The 10K distance is a sweet spot: At 6.2 miles, it’s double the distance of a 5K, but just under half the distance of a half marathon. That makes it a race nearly anyone can train for without having to sacrifice every one of your weekends for long runs.
“All runners are seeking that optimal challenge zone that asks them to focus, train, and try hard,” says New York Road Runners coach Annick Lamar. “The 10K can be accomplished by most new runners, but it can still be an extremely rewarding challenge for experienced runners, too.”
If you’re thinking about running or racing 6.2 miles, here’s everything you need to know to figure out how fast you can go—and how to make sure you hit a good 10K time on race day.
How to Find Your 10K Pace
On the most basic level, your 10K pace is the pace you can hold consistently for 6.2 miles. If you’ve never run that distance before, that’s okay. Coaches and runners use a couple of different methods for gauging pace. One is rate of perceived exertion, which ranks your effort level on a scale of 0 to 10 (0 being no effort and 10 being max effort).
“The go-to standard for a 10K is an eight out of 10 on the RPE scale,” says Lamar. Perceived effort is one of the most valuable ways that you can figure out what the best pace is for you, explains Chris Knighton, a USATF-certified coach specializing in 5K through half marathon distances. “It teaches you to rely on your own body and intuition rather than technology, which may or may not be accurate.” That’s because if you go by pace or heart rate, there are a number of factors that can mess with those numbers including elevation, inclines or declines, weather, or overtraining.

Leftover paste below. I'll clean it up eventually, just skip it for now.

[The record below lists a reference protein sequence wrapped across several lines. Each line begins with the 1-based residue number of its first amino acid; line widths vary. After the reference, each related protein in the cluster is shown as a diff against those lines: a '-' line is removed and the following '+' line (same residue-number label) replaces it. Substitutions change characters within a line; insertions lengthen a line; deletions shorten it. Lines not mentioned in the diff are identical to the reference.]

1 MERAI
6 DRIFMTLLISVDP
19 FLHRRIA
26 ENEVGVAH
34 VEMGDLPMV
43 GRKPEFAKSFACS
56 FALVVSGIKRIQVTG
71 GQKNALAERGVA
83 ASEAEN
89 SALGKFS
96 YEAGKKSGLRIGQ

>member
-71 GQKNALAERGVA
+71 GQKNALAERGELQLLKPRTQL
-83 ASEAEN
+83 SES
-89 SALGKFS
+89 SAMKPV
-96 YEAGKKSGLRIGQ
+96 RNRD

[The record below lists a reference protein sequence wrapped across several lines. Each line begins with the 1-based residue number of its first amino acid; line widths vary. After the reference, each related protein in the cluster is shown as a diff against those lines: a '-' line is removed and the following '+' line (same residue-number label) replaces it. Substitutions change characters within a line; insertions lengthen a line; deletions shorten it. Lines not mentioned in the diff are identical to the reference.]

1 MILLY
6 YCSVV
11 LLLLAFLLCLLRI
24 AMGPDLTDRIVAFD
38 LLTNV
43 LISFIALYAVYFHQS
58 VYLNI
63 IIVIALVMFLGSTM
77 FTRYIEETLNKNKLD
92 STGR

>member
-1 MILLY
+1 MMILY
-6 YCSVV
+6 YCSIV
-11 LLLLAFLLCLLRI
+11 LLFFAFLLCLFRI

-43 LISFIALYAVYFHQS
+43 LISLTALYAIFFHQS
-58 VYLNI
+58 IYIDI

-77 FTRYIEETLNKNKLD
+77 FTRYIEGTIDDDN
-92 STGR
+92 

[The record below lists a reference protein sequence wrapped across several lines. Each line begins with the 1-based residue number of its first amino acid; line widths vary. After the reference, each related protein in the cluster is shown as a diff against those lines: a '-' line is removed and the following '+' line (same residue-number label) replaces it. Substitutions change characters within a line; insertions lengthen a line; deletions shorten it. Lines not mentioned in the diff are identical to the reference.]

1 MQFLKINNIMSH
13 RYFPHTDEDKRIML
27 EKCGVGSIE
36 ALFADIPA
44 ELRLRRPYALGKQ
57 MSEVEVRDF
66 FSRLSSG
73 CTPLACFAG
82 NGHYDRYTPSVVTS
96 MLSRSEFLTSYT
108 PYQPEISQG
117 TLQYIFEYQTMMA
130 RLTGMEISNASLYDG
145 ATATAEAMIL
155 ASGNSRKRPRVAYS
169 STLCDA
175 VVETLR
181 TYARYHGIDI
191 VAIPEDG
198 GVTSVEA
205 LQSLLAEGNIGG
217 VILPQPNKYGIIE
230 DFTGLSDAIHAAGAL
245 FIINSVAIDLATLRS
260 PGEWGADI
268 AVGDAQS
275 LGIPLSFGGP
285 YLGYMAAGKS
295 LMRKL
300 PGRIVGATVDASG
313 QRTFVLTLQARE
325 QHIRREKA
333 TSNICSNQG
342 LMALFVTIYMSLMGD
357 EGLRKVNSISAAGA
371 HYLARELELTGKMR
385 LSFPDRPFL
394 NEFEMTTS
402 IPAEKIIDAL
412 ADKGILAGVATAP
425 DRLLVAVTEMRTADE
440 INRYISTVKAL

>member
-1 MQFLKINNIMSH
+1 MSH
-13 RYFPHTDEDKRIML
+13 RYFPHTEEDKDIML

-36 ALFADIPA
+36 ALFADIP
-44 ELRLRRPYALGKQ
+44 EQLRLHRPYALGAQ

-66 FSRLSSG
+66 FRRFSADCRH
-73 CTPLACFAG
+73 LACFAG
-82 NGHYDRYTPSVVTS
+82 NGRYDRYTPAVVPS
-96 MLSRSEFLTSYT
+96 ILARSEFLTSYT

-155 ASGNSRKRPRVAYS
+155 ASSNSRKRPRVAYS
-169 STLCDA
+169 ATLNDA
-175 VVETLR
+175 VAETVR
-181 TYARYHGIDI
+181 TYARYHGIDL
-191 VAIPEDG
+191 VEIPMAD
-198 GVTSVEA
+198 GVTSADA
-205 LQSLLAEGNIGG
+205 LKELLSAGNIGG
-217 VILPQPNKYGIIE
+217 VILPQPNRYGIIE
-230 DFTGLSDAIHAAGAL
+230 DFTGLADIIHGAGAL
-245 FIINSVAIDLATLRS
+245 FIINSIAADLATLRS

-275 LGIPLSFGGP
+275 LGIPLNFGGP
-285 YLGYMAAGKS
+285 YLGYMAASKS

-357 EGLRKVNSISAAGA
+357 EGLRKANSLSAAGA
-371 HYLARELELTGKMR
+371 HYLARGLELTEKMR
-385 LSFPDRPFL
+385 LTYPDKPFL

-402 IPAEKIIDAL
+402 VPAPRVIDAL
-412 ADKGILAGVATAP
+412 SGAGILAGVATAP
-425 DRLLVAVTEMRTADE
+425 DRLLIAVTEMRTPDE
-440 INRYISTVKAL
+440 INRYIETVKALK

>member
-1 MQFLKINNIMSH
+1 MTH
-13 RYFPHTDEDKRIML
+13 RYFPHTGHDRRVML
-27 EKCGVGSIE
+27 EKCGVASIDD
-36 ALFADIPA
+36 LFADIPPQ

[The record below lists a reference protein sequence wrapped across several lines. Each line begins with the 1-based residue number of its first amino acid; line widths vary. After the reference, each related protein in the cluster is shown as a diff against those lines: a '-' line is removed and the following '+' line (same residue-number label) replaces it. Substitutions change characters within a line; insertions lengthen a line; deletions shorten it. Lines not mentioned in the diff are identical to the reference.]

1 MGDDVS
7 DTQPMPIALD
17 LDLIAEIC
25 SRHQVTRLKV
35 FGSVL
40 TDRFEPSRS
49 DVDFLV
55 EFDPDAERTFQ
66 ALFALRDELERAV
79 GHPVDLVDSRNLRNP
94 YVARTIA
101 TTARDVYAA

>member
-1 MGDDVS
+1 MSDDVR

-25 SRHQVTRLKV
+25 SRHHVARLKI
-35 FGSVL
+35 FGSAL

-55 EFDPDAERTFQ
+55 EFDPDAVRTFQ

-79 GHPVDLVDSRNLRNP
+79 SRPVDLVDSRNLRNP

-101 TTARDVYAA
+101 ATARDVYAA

Another way to determine your effort is the talk test, or how breathless you are at a certain pace. “You should be able to regulate your breathing and speak some words, but it should feel like a challenge,” says Lamar.
And if you have run a race or specific distance recently, you can use that finish time to determine a good 10K time for you. Online, you can use the Runner’s World Race Time Predictor tool, but in general, your 10K pace will be around 45 to 60 seconds per mile slower than your best mile time or somewhere between 10 and 30 seconds slower than your 5K pace, says Knighton.
“The faster you’re looking to finish your race, the tighter that window is going to be,” he adds. “But it pays to be conservative, because you always speed up at the end.”
Just remember, a calculator isn’t equipped to factor in elements like how hot or humid it is on race day, how much sleep you got the night before, and what you ate before running. “These calculators can help set a baseline for you, just be very thoughtful how you use them,” says Lamar.
What’s the Difference Between Current Pace and Goal Pace?
OK, let’s say your current run pace is 9:53 per mile (that’s the average mile pace on the running app Strava, according to 2021 data). That means you could walk out the door right now and run 9:53 per mile for just over six miles, no problem.
But maybe you think you can run (or want to run) 9:43 per mile. That’s your goal pace.